Cinema 4D Release 10

Cinema 4D Release 10

Cinema 4D's interface doesn't look Mac-like on the surface, but it does have a Mac-like feel.


Veteran 3D animators love Maxon's Cinema 4D, and Release 10 of this 3D modeling, animation, and rendering application rewards the devoted - it makes big strides in character animation and also offers a much-improved interface.


Cinema 4D's new features already build on an impressive foundation. For starters, it's a very fast modeler, letting you use a few parametric primitives to quickly establish a model's basic shape and then sculpt that shape to perfection using various polygonal editing tools, splines, and more. You spend your time creating instead of tinkering with tools.


Cinema 4D is especially good at creating all kinds of visual elements for motion graphics projects (provided you're using the MoGraph module - more on modules in a moment). It's easy to extrude 3D text for logos and banners and then animate the text by letter, word, line, or block. You can clone any object, arrange the live copies along almost any path, and use different "effectors" to animate objects with real-time behavior. You can composite multiple layers together within Cinema 4D or export entire compositions to applications such as Adobe's After Effects, maintaining each distinct layer and even carrying over data for 3D cameras, lights, and more.


Release 10 updates Cinema 4D's massive character animation module, called Mocca 3. Mocca streamlines your skeleton and rigging process by letting you place your joints first, and then it automatically creates the bones around those joints. It also knows how to limit the bones' movement based on your joints' parameters. Mocca can weigh your skeleton automatically, connecting mesh, bones, and deformers and allowing you to fine-tune the results. You can also easily pin muscles to your skeleton, leaving Mocca to flex them and deform skin based on how you animate your character. Together, these and other new tricks make Cinema 4D the easiest, quickest way we know of to create expressive characters.


Cinema 4D's intuitive, streamlined interface has actually gotten better. The whole interface now defaults to a neutral gray color scheme (similar to that of After Effects 7), and it sports redesigned tool icons and better-organized groupings of tools and objects. A bigger deal is the introduction of layers into the software's Object Manager, letting you organize tons of objects and tags into groups. Likewise, Cinema 4D's Timeline can single out objects and specific animation parameters, so you can focus on them without distractions. Some forms of keyframe editing also require a step or two fewer than before.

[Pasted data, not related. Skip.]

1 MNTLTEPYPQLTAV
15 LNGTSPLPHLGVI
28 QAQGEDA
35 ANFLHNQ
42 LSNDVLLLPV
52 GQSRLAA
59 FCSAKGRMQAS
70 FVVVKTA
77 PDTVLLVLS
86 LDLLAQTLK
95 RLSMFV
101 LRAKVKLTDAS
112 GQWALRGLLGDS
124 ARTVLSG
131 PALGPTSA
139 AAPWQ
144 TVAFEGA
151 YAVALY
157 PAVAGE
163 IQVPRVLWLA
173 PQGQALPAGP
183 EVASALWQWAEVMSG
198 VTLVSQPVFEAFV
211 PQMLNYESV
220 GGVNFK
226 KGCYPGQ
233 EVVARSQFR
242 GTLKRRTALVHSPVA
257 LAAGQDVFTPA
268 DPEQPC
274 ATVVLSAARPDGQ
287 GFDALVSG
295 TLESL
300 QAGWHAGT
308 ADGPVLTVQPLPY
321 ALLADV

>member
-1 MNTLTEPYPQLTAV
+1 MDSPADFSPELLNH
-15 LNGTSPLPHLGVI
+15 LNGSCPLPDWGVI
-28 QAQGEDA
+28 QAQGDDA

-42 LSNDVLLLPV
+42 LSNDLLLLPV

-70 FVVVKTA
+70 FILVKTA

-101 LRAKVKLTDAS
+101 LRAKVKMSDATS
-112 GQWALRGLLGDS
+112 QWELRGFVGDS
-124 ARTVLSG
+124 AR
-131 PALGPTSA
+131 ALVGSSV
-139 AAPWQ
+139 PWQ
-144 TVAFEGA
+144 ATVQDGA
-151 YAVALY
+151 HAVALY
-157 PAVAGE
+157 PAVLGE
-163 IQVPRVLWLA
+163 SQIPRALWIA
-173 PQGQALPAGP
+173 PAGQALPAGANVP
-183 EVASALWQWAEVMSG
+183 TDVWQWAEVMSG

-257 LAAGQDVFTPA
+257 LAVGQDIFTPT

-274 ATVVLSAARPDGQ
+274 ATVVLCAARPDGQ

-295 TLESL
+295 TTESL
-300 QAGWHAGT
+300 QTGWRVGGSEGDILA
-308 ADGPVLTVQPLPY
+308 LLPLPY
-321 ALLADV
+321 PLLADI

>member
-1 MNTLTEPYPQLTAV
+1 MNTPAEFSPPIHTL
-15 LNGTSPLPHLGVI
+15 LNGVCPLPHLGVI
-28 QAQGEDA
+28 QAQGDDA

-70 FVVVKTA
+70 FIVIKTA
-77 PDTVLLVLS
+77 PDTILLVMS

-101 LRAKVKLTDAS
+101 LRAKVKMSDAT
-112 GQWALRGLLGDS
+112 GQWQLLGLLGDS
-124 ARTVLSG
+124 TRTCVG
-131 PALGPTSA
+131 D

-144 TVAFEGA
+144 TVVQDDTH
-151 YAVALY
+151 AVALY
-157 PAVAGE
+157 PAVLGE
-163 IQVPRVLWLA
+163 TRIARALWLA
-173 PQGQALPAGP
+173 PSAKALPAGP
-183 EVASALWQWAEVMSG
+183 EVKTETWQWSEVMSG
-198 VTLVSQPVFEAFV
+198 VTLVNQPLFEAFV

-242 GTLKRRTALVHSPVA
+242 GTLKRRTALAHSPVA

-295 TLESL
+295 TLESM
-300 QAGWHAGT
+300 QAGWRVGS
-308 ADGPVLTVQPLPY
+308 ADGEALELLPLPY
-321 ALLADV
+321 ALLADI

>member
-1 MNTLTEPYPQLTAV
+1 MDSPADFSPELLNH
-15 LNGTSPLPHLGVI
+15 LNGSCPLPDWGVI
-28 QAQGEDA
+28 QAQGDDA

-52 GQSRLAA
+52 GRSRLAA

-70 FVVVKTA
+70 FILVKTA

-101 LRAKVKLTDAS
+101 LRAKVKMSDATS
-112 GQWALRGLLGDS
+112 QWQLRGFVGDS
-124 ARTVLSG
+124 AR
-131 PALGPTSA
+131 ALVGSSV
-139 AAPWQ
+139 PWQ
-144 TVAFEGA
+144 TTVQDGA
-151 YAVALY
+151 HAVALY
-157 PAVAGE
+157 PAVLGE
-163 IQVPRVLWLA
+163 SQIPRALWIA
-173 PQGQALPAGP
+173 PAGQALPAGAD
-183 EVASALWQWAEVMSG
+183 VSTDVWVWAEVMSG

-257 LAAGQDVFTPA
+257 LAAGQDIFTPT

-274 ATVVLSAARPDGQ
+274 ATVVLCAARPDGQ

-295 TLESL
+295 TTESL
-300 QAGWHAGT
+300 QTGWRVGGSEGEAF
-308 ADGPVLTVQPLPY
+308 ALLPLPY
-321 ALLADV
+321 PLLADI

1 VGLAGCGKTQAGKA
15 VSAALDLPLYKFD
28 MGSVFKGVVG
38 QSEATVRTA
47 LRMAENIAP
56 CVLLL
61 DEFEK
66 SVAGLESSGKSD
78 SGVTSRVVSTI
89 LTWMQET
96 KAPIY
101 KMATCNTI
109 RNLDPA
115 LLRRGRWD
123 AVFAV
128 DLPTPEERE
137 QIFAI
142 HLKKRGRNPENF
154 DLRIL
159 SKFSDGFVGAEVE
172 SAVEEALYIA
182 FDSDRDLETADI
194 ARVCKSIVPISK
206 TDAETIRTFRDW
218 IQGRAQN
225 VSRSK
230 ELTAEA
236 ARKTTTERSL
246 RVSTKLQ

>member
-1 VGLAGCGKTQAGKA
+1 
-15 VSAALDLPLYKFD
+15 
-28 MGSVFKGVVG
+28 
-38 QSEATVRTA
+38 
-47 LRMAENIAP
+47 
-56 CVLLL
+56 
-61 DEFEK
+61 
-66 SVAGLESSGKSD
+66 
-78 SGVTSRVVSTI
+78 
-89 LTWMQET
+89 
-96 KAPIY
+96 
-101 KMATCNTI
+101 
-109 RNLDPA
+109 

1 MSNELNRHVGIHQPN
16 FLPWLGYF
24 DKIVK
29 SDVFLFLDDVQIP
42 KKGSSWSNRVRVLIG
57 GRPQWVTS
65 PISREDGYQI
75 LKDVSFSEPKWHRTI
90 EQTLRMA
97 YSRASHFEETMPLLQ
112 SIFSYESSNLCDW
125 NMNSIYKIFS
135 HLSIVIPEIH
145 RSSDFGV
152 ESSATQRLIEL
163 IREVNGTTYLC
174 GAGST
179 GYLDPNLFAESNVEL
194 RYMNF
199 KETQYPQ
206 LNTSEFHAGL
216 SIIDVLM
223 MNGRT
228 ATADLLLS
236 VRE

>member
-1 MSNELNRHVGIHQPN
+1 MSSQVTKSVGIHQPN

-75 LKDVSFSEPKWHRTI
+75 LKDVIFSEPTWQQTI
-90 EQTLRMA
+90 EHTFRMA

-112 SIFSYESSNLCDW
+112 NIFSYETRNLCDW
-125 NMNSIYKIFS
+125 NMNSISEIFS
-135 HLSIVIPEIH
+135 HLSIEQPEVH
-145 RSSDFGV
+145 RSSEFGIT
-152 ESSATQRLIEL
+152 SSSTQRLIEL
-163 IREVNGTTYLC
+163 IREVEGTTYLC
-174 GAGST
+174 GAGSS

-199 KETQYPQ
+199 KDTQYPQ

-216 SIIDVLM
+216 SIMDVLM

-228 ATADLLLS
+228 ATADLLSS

Now, about those modules. Cinema 4D's design lets you add new features by adding independent modules. The standard edition ($895) already includes powerful modeling, animation, 3D paint, and rendering tools, which can handle plenty of meat-and-potatoes projects. Maxon's add-on modules include one that creates realistic hair and fur, another that creates interactive particles (water, dust, and much more), and still others that add gravity, friction, wind, and other physics to your 3D worlds.


The bottom line. Cinema 4D is in prime shape, with a great blend of powerful features, ease of use, and a relatively low price.


PRICE: $895 to $3,495; upgrades begin at $295
REQUIREMENTS: 1GHz processor or faster, Mac OS 10.3 or later, 512MB RAM, OpenGL-compatible video card
Powerful, intuitive, and affordable. Fast on Intel-based Macs and multiple-core processors. Universal binary.
Not the best choice for superrealistic rendering. Expect to want to buy an extra module or two





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Cinema 4D's new features are very useful! hosting Cinema 4D's intuitive, streamlined interface is getting better.



What I meant was Nintendo as in the original Nintendo - 4d is absolutely incredible!!!!





Minimal Techno

WOW Cool Program!

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